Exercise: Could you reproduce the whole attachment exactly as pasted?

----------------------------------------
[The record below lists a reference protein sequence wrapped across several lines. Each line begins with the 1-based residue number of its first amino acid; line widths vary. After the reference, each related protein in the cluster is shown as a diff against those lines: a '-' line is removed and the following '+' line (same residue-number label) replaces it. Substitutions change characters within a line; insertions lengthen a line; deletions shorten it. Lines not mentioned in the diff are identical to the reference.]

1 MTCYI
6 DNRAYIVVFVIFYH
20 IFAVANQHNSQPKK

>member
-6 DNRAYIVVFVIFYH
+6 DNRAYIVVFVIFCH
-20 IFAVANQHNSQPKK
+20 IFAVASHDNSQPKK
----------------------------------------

[The record below lists a reference protein sequence wrapped across several lines. Each line begins with the 1-based residue number of its first amino acid; line widths vary. After the reference, each related protein in the cluster is shown as a diff against those lines: a '-' line is removed and the following '+' line (same residue-number label) replaces it. Substitutions change characters within a line; insertions lengthen a line; deletions shorten it. Lines not mentioned in the diff are identical to the reference.]

1 MTCYI
6 DNRAYIVVFVIFYH
20 IFAVANQHNSQPKK

>member
-6 DNRAYIVVFVIFYH
+6 DNRAYIVVFVIFCH
-20 IFAVANQHNSQPKK
+20 IFAVASHDNSQPKK